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Mayor: province should take lead on election form

By Joel Wittnebel/The Oshawa Express

The mayor is saying a series of changes to the way citizens vote and how elections are carried out could lead to a tumultuous time come the next municipal election in 2018.

Bill 181, which was approved in the legislature on June 7, includes sweeping changes to the Municipal Elections Act, including changes to the elections calendar, a ban on corporate and union donations for candidates, new privacy regulations surrounding the voter’s list and new options for voting, including the option to use ranked ballots.

Mayor John Henry says he has many “challenges” with the new bill – first and foremost, that municipalities are the ones left with trying to sort out all the new changes come 2018.

“I’m actually incredibly disappointed that he’s thrown this onto the lower tier municipalities,” Henry says, pointing his ire at Ted McMeekin, the province’s minister of municipal affairs and housing. McMeekin announced earlier this week he would be stepping  down from his position once a replacement was found.

“What challenges me is putting it on to the lower tier (municipalities) and putting it out there for us to try and explain how ranked ballots work and the other stuff with no proper plan and no funding.”

Henry says he has always been behind the idea of election reform, but if the province was serious about this change, it should be the one to take the lead. The provincial election is slated for June 2018, just months before municipal elections in the fall.

“If they want to practice what they’re downloading, why don’t they try it in their election”? Henry says.

“It’s their idea, let them do it.”

The changes were recently discussed at Oshawa’s corporate services committee prior to their approval at Queen’s Park, where other councillors shared some concerns with the bill.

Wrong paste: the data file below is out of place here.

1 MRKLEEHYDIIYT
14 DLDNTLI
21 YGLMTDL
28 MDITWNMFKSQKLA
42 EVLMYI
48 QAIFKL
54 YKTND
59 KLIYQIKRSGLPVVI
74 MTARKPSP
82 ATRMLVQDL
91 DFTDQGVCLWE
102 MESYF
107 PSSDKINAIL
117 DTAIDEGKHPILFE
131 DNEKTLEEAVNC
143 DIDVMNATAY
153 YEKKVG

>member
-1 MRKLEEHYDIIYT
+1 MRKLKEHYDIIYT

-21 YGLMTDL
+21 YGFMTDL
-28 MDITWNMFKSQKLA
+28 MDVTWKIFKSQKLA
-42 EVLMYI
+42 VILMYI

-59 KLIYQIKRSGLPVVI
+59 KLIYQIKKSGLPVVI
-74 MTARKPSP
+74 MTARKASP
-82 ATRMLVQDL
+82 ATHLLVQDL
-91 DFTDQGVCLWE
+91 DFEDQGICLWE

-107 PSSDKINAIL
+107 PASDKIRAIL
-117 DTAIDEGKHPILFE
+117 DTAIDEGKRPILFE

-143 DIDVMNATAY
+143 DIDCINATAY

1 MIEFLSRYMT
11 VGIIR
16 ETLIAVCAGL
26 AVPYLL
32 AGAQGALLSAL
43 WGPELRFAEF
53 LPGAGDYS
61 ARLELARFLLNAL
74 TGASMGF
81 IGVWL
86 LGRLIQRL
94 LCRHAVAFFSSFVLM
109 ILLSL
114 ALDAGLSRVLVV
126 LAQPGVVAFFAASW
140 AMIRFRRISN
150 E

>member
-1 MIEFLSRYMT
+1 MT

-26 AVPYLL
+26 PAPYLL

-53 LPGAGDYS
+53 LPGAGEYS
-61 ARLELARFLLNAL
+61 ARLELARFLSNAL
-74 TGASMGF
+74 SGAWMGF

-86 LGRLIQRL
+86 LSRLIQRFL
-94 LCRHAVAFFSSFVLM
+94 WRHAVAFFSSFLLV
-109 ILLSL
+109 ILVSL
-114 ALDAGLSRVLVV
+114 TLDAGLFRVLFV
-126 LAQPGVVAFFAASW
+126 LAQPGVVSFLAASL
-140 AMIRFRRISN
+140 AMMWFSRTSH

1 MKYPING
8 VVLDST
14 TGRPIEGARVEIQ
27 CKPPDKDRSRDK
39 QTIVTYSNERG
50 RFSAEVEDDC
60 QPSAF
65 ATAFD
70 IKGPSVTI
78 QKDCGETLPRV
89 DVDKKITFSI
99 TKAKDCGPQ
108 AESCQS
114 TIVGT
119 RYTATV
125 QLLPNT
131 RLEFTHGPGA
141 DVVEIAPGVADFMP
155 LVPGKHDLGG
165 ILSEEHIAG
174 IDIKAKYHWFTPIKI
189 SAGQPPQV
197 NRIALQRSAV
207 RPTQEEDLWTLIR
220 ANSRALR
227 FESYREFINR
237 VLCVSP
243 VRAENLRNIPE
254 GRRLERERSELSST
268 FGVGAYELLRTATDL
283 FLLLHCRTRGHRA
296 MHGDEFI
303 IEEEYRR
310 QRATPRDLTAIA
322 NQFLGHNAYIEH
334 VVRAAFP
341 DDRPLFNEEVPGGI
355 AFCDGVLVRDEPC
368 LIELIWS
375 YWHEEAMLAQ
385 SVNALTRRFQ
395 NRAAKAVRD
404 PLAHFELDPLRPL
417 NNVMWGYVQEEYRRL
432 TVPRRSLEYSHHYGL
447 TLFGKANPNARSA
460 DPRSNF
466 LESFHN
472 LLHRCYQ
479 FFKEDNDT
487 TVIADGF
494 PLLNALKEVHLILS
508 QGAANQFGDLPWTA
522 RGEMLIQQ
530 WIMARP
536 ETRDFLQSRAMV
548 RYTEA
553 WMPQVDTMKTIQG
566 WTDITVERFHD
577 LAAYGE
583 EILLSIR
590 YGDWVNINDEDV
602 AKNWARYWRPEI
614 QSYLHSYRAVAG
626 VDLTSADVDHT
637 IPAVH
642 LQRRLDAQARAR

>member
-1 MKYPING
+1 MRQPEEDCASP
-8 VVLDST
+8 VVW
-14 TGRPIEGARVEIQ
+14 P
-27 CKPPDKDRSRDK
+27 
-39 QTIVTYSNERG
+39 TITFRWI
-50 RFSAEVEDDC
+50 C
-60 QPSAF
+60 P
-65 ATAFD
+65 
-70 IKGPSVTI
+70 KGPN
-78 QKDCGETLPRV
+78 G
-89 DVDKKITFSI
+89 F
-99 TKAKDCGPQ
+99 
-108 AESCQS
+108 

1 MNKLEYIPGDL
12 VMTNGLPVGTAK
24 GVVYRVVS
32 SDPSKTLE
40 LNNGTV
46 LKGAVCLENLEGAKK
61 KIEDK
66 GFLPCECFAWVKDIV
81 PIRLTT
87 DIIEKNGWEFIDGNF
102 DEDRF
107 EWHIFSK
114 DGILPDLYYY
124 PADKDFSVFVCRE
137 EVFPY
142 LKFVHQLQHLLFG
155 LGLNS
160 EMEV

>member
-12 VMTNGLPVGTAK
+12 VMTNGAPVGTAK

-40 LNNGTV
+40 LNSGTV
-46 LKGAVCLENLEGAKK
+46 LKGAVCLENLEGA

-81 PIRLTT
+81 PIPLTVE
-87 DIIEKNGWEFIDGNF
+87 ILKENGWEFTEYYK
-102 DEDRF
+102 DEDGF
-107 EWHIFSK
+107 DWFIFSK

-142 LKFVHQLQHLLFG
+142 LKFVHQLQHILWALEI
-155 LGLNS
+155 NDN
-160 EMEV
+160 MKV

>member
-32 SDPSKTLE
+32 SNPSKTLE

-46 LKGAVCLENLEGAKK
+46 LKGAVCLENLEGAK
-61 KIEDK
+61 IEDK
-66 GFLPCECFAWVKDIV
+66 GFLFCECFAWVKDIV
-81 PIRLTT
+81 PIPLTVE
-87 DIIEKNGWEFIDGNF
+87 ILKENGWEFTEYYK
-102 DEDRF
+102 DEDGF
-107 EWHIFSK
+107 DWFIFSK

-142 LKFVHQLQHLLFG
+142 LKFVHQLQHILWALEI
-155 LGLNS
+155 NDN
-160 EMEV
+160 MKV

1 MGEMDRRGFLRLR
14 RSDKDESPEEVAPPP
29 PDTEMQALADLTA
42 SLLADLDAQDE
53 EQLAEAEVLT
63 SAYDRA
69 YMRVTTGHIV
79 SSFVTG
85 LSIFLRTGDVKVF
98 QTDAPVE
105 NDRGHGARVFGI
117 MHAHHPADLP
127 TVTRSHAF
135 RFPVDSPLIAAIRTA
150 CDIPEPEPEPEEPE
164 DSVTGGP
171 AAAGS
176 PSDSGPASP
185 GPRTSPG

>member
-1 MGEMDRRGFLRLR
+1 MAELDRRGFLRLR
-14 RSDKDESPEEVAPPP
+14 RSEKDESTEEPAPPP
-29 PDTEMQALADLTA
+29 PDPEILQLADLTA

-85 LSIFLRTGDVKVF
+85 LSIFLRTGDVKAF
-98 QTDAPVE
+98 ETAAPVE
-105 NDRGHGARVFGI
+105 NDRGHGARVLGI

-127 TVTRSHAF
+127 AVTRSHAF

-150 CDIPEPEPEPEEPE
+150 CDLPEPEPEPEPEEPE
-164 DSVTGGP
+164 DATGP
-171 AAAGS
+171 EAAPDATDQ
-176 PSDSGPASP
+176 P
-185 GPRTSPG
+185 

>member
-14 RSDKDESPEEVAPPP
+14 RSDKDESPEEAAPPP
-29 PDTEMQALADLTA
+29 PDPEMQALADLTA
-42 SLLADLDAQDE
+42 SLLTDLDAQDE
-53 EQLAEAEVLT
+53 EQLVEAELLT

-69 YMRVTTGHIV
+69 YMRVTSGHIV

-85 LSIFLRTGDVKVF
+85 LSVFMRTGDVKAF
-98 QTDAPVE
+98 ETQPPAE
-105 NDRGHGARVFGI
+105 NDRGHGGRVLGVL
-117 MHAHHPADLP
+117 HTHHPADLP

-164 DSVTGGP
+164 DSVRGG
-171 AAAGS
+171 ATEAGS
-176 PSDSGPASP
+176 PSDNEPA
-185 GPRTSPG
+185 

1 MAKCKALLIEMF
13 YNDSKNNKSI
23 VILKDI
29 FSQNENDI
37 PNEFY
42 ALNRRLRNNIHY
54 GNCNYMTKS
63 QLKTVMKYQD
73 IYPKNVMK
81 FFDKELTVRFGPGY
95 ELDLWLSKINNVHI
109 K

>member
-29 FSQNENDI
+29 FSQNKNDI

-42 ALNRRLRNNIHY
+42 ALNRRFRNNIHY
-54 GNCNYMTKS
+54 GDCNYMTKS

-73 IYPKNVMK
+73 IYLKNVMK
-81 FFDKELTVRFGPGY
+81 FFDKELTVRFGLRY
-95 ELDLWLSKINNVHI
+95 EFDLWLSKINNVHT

Specifically, the provinces’s decision to place bans on corporate and union donations to candidates. However, the new Elections Act would allow unions and corporations to place ads and publicly state their support or opposition for particular candidates. Previously, these groups were only allowed to publish political opinions relating to ballot questions.

Councillor Nancy Diamond says she is unable to see the reasoning behind the financial ban on one side, and the permission to be more vocal on the other.

“It seems to be closing one side, but opening Pandora’s box on the other,” she says.

Among other changes for candidates include a shortened election calendar and a shortened nomination period. Previously, candidates were able to register on Jan. 1 of an election year. That has now been pushed to May 1, with the closing date for nominations set for the fourth Friday in July.

Large-scale changes have also been made to assist those living in apartment buildings or seniors homes. The act would now allow candidates to campaign in these multi-resident buildings and tenants would have the right to display political signs.

The bill was recently ordered a third reading in legislature on May 30.

 

Changes:

For voters:

– Tenants in apartment buildings can now display campaign signage on building’s front lawn

– Amendments to ensure the secrecy of your vote, making it clear it is prohibited to photograph your ballot in any way

For municipalities:

– Policies and procedures for election must be approved prior to Jan. 1 of an election year – previously, it was June 1

– Ballot questions must be approved by March 1 – previously was June 1

– Voting subdivisons (used to determine where people will vote and ensure numbers are spread evenly around the city), must be set by March 31.

– Policy to establish how encumbents can use city recourses during election time must be approved by May 1 of an election year

– Adopting alternative voting methods (ranked ballots etc.) must be decided upon prior to May 1.

For candidates:

– Shortened nomination period: starts May 1, instead of Jan. 1, of an election year

– Candidates must get 25 voters to endorse their nomination

– Advertising will need to be fully transparent as to who is responsible for the message and advertising partnership

– Will not need to account for donations under $25 on financial statements, previously every donation over $10 needed to be recorded

– New limits on post-election day celebrations

– Now have the right to access apartment buildings between hours of 9 a.m. and 9 p.m.

 

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